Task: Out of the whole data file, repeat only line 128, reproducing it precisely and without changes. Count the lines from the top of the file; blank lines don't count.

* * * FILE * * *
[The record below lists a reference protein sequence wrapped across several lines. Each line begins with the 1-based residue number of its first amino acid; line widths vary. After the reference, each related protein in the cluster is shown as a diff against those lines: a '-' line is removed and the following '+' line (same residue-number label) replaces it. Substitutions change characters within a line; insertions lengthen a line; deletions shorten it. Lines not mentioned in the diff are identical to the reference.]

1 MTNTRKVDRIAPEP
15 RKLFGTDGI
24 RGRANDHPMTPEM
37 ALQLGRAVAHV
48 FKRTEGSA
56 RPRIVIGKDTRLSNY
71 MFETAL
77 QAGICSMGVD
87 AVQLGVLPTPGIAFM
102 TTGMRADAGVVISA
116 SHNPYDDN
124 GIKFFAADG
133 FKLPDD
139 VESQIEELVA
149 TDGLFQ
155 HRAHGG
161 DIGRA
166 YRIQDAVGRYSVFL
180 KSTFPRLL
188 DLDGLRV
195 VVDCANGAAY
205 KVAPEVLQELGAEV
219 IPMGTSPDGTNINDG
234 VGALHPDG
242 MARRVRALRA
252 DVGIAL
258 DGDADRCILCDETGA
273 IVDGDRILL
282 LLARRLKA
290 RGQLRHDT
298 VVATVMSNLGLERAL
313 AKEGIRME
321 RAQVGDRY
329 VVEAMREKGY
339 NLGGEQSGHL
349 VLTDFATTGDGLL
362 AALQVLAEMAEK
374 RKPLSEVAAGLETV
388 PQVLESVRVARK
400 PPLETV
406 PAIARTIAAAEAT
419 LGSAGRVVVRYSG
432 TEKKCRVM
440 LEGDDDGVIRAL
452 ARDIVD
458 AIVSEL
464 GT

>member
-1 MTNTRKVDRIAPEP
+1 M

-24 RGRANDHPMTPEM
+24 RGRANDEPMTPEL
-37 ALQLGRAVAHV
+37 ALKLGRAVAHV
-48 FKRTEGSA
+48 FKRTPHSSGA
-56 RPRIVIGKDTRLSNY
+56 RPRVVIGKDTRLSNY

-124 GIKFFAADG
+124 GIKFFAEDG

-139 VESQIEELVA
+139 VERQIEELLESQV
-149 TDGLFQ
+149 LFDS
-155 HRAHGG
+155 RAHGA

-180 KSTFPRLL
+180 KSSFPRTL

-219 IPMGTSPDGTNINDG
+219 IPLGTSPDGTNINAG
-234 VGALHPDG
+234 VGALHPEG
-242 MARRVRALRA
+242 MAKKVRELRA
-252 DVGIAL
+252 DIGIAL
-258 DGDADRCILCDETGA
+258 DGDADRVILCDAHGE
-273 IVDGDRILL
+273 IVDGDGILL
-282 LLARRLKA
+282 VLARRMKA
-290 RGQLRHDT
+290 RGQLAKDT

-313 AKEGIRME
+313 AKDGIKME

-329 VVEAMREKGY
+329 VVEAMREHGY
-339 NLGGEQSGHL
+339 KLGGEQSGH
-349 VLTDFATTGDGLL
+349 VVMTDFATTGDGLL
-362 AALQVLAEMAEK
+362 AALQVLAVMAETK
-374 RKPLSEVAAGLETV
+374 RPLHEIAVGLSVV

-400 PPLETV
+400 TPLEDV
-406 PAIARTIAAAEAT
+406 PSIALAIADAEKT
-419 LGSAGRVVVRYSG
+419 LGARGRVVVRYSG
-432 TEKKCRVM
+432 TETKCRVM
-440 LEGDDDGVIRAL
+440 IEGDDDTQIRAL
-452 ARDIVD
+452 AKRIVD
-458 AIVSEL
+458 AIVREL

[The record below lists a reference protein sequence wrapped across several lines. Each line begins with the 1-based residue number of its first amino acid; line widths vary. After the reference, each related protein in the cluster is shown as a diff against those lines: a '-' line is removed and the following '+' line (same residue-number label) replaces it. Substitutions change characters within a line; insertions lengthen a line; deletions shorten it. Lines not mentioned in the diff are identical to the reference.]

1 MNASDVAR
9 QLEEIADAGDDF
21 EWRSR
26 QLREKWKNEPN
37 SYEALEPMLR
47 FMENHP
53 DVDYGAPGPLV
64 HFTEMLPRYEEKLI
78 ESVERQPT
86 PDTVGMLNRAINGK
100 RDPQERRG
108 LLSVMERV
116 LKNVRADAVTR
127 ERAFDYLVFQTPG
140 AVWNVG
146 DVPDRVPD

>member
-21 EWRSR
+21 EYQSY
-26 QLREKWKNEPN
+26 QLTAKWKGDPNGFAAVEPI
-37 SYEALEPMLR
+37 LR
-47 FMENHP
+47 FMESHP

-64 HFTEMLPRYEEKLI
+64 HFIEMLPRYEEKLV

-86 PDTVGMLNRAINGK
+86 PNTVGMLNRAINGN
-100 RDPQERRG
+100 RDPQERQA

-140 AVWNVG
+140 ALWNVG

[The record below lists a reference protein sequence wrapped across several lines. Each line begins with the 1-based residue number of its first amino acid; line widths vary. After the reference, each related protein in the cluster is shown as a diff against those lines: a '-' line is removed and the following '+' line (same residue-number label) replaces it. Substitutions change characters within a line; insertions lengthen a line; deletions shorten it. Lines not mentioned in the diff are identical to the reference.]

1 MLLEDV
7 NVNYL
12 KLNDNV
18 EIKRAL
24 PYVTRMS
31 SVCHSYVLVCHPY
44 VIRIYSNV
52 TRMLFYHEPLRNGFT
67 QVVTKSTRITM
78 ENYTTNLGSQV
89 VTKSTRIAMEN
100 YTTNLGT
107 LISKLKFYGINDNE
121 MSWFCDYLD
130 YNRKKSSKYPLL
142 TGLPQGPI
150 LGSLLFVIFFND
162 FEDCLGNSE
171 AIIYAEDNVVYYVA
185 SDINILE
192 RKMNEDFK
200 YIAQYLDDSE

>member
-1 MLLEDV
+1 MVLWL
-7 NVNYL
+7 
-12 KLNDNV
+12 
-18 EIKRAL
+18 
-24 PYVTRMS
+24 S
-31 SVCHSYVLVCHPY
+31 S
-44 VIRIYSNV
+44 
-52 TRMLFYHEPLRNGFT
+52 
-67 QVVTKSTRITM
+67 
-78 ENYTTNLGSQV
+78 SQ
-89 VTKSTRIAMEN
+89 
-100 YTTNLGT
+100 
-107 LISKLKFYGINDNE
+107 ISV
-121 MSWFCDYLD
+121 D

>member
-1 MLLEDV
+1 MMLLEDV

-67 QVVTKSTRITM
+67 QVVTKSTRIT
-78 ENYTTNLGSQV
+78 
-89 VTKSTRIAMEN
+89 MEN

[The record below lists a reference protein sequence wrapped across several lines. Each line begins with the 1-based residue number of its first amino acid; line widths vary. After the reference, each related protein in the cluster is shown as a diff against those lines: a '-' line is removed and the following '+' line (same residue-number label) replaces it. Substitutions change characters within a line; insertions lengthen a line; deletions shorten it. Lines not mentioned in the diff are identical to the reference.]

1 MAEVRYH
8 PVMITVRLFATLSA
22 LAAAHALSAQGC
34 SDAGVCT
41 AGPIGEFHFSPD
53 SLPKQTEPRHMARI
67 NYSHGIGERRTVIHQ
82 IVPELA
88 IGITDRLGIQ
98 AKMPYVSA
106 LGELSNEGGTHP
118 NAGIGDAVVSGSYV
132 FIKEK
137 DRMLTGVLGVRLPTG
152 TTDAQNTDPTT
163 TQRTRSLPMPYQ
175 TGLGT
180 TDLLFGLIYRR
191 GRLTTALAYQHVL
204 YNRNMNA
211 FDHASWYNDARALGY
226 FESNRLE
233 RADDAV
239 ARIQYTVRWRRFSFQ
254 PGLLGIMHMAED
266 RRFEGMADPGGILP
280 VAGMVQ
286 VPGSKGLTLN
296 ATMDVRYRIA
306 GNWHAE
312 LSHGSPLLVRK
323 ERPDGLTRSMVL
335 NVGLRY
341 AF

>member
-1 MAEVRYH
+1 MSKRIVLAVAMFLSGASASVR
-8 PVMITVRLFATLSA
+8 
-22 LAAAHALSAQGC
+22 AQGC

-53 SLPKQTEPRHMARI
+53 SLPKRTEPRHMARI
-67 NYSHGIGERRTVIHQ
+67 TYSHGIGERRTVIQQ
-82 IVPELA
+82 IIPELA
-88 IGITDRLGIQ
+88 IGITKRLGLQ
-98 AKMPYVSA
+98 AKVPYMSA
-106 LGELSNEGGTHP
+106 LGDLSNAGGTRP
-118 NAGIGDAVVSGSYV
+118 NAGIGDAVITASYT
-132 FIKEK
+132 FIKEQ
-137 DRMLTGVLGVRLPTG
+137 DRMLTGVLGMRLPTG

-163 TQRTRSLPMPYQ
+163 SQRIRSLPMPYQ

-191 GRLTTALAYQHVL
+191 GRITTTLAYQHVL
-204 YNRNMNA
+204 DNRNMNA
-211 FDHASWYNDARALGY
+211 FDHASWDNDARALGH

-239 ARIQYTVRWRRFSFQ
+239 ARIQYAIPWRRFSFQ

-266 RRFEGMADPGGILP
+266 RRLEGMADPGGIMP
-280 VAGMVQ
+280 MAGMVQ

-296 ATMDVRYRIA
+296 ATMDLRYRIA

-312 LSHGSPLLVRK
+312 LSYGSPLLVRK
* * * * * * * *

146 DVPDRVPD